They dont want me to show any grief after tragically losing my wife of 38 years (44 in love as HS sweethearts).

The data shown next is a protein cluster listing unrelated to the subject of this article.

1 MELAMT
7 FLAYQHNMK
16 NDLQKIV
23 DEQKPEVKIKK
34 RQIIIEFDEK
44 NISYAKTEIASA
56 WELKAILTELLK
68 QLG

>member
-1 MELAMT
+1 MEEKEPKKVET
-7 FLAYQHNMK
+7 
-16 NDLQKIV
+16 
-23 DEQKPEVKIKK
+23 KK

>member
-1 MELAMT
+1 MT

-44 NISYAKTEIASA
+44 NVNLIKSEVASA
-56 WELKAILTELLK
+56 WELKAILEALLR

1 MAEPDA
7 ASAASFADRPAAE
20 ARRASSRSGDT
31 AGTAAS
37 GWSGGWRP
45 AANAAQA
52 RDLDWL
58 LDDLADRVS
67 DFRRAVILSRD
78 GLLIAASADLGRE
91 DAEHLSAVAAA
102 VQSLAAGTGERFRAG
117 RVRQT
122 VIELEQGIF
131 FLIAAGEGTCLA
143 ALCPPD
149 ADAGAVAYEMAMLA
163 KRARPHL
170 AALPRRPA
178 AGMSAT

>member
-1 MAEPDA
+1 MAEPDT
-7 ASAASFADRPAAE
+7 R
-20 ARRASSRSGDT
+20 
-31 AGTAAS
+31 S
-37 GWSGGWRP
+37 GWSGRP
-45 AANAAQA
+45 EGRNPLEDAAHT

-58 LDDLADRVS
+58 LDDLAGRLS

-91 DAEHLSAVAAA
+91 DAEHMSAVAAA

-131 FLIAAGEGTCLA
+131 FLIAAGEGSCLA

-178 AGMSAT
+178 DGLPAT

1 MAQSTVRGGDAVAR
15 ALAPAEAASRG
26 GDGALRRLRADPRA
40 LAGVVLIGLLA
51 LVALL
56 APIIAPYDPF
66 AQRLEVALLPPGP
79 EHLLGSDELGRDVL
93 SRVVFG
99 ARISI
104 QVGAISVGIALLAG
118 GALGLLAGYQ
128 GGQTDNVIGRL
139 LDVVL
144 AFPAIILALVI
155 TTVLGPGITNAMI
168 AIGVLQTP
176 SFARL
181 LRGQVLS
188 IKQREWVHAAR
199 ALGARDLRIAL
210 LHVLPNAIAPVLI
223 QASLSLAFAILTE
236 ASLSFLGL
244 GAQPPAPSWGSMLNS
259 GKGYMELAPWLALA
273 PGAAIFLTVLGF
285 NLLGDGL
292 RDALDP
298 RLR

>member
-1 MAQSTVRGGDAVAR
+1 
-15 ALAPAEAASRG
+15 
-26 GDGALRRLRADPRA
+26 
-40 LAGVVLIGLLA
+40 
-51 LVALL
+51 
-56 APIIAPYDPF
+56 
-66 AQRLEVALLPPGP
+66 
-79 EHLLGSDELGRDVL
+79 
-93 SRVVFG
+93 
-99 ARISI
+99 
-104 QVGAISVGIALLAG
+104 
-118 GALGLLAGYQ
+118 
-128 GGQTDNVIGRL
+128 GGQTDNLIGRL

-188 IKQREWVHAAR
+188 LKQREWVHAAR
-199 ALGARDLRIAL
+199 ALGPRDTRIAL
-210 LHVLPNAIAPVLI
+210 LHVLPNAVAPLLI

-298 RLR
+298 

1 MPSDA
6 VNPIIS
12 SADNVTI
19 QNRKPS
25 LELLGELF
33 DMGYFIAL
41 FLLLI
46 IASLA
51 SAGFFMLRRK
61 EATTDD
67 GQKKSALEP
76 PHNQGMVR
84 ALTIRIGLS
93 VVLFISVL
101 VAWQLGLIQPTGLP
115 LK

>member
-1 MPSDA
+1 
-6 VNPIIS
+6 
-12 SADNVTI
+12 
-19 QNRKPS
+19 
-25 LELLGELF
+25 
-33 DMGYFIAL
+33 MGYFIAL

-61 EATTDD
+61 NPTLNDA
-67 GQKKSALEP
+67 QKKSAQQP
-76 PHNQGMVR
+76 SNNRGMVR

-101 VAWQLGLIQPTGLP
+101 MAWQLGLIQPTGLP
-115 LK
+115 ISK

It was August 9 2018 and they still dont get it and dont want to hear it. Yes I have grandkids but when those moments are over- its all me. Plus while being with them I only think more of who is NOT with them. But my daughters are all “rainbows and unicorns” as you say here and think I need mental help and I DO NOT! This is the new me-its too damn bad. I will never be the same -EVER. I no longer want to go to the beach and see and feel the pain of places we used to love. It hurts and I refuse to walk right into “triggers”! But they continue to pound me with “its you Dad and you can change-you just dont want to- you need help”! NO I do not and have told them this. I said I will grieve every day for the rest of my life. The situation we were tossed into was horrible and she died from undetected cancer at at the worst time as we both finally retired and bought a great home-we worked so hard to get to our Golden years and she quickly left me and this earth only 2 months after diagnosis at age 62! She worked all her life to get to it and she/we got totally screwed/robbed at the worst time! Now I sit in retirement misery alone in a too large home-alone. Yet they demand vanilla cones and sprinkles every single day and come on vacation to the beach and come to parties and Happy Holidays and dont forget Valentines Day Dad for the kids etc…Oh yes gear it up Dad on one of your worst days and dont bring your unhappy face just because it was your wedding anniversary! Dad stop talking about things already-you have to move forward-its not healthy to keep thinking and going over things. Their “toxic positivity” makes me feel worse and they just dont seem to get it. As I tell them I do the best that I can and if its not enough I dont know what to tell you. I wear a mask at all events-I have to-just so they cant say “Dad you ruined this”. I am getting used to that but I refuse to go on happy vacations- I dread the summer because now the inground pool we always dreamed of and finally got? I sit in it alone and wish I could fill it with concrete. My own daughter doesnt help because they never bring the kids over even in summer heat. Since all unfolded at this house with home hospice and there are memories they have of it and some moments were tough and scary-I know call this the “house of pain” that nobody wants part of! It was to be our grandparents home full of life and now its a sad “tomb” rarely visited and if so a strict time limit seems to be in affect. But Dad come to our house and spend 4-5 hours! If I get an hour here I am lucky-most visits are less than 30 minutes and out they go. My wifes ashes that I put in our living room-totally ignored and not once has my daughter gone over to acknowledge and I see this and it hurts me. It crushes me and causes all kinds of thoughts. I guess she feels I should toss them in some closet? But everything around her must be positive-no chance of real life even getting into her home or life-her kids in a constant Disney like trance and lifestyle of rainbows and sprinkles. I wish I could just sell the house pack up and move and be left alone. That would be ok- My Mom did it when Dad passed as she stayed alone in Florida for 32 years later-would come up once in awhile and we only did a few trips down there. It was all ok she was content to stay and did not feel the need to be with her grandkids= yet she was a good Grandma just not one of those intruding every day ones-its OK! I wish I could be the same-live in another state and phone calls were good enough. Not demands to be here and he there for this and that and when I say I dont think so all I get is attacked and called anti-social! It sucks -I am grieving and always will! This TOXIC baloney unfortunately is true and I just wish my daughters would understand and let me be just as my Mom used to say. I try and do my best and every day is not “wine and roses”. Just because my kids want to portray a Disneyland life and attitude does not mean I have to!